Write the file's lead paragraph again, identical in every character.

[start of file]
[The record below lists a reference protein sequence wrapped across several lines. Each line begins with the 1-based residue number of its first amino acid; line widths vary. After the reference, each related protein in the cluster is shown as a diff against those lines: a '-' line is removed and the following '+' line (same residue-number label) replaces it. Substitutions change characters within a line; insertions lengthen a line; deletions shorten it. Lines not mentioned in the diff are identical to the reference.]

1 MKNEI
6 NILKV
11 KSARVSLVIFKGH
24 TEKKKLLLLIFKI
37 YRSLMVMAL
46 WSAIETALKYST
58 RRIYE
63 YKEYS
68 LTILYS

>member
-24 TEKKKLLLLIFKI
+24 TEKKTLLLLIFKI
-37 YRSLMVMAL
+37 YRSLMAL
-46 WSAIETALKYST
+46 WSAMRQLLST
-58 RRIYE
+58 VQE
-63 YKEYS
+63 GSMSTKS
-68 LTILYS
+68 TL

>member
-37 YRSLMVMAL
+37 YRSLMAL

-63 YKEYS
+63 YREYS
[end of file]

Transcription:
[The record below lists a reference protein sequence wrapped across several lines. Each line begins with the 1-based residue number of its first amino acid; line widths vary. After the reference, each related protein in the cluster is shown as a diff against those lines: a '-' line is removed and the following '+' line (same residue-number label) replaces it. Substitutions change characters within a line; insertions lengthen a line; deletions shorten it. Lines not mentioned in the diff are identical to the reference.]